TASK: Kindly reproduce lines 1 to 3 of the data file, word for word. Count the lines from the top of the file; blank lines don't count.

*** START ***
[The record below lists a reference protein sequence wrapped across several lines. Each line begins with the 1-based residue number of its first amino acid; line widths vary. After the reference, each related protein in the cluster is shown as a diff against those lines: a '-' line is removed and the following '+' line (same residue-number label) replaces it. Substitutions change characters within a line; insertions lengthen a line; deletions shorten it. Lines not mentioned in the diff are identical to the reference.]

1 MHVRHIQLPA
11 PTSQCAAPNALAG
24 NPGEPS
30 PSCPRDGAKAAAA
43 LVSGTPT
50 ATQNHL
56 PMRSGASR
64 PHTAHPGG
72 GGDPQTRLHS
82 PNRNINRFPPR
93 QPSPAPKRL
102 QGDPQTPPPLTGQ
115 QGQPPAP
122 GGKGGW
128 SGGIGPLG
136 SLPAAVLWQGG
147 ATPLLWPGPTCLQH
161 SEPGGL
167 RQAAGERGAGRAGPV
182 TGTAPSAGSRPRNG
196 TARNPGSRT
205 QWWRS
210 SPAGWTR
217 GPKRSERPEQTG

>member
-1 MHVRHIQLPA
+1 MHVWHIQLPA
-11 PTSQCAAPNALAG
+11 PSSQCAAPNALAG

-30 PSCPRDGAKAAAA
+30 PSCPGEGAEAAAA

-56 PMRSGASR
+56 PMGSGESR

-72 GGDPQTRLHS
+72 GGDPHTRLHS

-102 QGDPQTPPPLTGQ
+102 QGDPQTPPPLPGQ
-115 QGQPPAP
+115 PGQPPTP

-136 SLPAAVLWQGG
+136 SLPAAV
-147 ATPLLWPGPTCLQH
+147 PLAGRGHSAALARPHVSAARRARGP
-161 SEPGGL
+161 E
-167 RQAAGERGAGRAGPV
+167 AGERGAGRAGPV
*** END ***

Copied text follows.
[The record below lists a reference protein sequence wrapped across several lines. Each line begins with the 1-based residue number of its first amino acid; line widths vary. After the reference, each related protein in the cluster is shown as a diff against those lines: a '-' line is removed and the following '+' line (same residue-number label) replaces it. Substitutions change characters within a line; insertions lengthen a line; deletions shorten it. Lines not mentioned in the diff are identical to the reference.]

1 MHVRHIQLPA
11 PTSQCAAPNALAG